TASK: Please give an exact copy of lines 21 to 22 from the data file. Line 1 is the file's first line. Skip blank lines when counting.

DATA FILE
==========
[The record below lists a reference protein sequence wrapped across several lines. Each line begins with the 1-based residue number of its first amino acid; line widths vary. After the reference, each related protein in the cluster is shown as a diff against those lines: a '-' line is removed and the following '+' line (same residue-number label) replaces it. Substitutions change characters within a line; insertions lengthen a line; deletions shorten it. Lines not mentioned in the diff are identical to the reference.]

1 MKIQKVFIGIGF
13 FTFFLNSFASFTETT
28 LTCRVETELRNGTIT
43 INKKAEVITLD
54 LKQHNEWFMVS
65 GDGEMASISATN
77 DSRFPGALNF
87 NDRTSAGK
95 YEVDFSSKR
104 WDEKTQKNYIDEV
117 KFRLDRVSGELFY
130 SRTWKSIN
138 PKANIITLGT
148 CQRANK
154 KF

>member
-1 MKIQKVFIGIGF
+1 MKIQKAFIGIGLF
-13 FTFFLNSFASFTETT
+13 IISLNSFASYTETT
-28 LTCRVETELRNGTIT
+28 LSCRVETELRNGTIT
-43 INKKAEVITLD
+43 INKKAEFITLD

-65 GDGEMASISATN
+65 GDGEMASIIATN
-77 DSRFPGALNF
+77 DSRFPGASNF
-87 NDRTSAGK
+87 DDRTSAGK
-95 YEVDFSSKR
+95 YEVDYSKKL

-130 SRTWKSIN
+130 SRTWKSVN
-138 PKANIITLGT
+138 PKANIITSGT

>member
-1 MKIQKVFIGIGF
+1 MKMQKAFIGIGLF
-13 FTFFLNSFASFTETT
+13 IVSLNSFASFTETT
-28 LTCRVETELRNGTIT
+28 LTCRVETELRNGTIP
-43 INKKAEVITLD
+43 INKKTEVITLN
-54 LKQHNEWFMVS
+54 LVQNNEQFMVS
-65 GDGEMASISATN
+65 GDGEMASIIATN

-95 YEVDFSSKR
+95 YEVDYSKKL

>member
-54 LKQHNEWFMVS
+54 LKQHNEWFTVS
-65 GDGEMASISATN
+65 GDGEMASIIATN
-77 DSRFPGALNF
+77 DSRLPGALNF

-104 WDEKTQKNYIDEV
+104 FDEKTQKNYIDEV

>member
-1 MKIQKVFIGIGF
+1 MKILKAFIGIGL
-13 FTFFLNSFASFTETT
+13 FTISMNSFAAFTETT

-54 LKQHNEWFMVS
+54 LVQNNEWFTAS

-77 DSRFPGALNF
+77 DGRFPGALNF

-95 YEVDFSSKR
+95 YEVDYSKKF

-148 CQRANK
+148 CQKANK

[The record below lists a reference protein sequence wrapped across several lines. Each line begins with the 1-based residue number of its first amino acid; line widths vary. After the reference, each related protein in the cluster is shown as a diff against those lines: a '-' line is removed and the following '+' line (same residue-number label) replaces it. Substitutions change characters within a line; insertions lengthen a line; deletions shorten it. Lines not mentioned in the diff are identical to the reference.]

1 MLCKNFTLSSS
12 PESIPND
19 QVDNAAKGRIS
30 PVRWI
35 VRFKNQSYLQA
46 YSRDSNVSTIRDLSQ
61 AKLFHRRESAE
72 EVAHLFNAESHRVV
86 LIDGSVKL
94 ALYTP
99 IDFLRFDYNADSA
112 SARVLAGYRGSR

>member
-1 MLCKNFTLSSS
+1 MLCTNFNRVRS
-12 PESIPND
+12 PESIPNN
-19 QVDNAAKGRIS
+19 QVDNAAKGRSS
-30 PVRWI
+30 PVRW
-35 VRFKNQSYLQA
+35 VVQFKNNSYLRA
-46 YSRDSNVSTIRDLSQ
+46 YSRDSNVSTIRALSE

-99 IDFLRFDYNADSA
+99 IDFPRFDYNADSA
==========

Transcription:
+13 IISLNSFASYTETT
-28 LTCRVETELRNGTIT